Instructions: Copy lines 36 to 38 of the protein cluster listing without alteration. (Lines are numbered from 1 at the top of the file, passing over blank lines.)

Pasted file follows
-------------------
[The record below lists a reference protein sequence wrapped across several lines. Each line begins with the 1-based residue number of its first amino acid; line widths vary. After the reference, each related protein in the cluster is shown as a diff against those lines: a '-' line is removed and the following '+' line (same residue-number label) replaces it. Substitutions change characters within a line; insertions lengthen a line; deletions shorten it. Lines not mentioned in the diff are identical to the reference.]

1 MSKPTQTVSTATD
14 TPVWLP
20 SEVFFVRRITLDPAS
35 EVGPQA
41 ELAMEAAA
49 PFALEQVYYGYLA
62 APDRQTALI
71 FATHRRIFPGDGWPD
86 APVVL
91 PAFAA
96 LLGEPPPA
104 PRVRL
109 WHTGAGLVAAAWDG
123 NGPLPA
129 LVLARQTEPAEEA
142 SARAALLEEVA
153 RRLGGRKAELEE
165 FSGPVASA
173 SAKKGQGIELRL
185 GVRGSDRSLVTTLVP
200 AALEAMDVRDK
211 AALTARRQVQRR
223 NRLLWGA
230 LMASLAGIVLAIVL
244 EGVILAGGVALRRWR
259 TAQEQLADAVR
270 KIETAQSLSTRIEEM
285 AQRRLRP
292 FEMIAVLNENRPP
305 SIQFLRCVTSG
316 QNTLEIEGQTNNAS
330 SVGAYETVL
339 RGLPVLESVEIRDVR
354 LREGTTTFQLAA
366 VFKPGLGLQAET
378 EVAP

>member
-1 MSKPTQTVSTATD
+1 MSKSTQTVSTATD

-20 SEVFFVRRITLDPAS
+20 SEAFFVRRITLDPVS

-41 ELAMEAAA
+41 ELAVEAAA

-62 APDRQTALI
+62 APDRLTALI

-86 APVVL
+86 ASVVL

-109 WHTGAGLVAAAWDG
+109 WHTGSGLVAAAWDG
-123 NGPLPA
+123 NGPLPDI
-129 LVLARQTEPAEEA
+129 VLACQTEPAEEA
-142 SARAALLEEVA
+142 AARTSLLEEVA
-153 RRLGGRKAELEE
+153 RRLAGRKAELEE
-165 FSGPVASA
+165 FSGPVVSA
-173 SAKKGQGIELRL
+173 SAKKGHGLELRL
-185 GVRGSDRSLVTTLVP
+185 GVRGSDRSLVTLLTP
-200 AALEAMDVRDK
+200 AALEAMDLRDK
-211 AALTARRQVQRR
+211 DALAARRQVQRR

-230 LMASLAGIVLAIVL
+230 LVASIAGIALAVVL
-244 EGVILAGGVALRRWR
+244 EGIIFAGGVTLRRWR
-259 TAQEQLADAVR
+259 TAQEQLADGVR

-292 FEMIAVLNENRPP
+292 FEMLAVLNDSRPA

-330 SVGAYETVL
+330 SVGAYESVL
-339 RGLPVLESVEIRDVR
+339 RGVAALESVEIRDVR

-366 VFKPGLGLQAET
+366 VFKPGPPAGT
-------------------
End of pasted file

366 VFKPGLGLQAET
378 EVAP

>member